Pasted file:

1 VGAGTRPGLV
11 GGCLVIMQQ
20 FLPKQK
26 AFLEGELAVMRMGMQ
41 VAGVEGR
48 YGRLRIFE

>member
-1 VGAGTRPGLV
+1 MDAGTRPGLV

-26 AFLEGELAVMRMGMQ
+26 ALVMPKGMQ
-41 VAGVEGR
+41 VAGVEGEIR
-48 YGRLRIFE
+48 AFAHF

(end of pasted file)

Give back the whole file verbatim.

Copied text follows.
1 VGAGTRPGLV
11 GGCLVIMQQ
20 FLPKQK
26 AFLEGELAVMRMGMQ
41 VAGVEGR
48 YGRLRIFE

>member
-1 VGAGTRPGLV
+1 MDAGTRPGLV

-26 AFLEGELAVMRMGMQ
+26 ALVMPKGMQ
-41 VAGVEGR
+41 VAGVEGEIR
-48 YGRLRIFE
+48 AFAHF